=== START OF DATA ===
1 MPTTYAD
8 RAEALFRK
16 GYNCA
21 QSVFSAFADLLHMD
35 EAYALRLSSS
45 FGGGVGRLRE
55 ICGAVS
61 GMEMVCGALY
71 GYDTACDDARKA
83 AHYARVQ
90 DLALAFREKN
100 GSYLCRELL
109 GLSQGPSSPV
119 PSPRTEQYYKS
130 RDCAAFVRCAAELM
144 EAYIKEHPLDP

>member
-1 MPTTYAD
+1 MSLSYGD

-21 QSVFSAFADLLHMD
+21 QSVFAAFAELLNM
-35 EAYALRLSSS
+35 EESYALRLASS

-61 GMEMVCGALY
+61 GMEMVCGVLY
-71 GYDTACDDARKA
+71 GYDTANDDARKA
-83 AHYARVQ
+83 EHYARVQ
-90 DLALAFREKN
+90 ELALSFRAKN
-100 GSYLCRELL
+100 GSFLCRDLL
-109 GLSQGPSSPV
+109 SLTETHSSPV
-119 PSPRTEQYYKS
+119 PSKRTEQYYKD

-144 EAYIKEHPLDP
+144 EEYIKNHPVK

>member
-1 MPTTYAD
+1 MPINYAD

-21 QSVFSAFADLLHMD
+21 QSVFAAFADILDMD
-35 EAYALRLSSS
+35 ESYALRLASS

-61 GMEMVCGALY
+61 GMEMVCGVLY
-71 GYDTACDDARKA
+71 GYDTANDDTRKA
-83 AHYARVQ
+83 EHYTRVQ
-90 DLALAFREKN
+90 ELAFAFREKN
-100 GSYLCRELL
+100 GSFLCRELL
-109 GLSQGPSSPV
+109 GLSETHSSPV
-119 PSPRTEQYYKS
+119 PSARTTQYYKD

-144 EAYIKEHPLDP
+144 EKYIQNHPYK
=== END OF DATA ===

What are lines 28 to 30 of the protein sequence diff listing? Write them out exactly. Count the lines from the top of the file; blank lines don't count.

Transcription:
-83 AHYARVQ
+83 EHYARVQ
-90 DLALAFREKN